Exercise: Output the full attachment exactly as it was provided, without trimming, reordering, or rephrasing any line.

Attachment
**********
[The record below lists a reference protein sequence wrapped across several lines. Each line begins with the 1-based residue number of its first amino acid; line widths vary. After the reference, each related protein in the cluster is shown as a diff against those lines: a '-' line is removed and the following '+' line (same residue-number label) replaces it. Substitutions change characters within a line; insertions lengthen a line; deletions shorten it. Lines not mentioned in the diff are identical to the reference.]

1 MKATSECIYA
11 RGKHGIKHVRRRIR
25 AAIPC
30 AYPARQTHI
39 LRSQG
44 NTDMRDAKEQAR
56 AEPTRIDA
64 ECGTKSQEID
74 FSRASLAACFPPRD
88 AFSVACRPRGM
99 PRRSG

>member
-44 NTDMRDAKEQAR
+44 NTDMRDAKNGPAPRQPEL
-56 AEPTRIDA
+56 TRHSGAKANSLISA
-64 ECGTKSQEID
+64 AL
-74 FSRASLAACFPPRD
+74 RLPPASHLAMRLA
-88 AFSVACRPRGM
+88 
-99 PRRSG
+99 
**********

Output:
[The record below lists a reference protein sequence wrapped across several lines. Each line begins with the 1-based residue number of its first amino acid; line widths vary. After the reference, each related protein in the cluster is shown as a diff against those lines: a '-' line is removed and the following '+' line (same residue-number label) replaces it. Substitutions change characters within a line; insertions lengthen a line; deletions shorten it. Lines not mentioned in the diff are identical to the reference.]

1 MKATSECIYA
11 RGKHGIKHVRRRIR
25 AAIPC
30 AYPARQTHI
39 LRSQG
44 NTDMRDAKEQAR
56 AEPTRIDA
64 ECGTKSQEID
74 FSRASLAACFPPRD
88 AFSVACRPRGM
99 PRRSG

>member
-44 NTDMRDAKEQAR
+44 NTDMRDAKNGPAPRQPEL
-56 AEPTRIDA
+56 TRHSGAKANSLISA
-64 ECGTKSQEID
+64 AL
-74 FSRASLAACFPPRD
+74 RLPPASHLAMRLA
-88 AFSVACRPRGM
+88 
-99 PRRSG
+99 